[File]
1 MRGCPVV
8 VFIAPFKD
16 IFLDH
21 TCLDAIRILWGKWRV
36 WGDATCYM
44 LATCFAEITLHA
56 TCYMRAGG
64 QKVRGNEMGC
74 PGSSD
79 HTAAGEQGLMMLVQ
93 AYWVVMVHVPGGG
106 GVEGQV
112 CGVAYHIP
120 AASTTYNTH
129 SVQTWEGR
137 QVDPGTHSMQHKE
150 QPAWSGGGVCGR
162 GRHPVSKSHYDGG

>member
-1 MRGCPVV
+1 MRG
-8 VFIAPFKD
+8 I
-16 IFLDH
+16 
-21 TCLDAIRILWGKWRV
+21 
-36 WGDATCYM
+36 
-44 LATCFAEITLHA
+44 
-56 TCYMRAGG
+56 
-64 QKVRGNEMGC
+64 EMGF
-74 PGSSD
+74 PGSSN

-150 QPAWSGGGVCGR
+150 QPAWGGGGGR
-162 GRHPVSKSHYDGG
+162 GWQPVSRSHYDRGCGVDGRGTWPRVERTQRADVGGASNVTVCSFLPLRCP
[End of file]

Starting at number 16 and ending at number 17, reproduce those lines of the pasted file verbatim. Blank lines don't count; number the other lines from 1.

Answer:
137 QVDPGTHSMQHKE
150 QPAWSGGGVCGR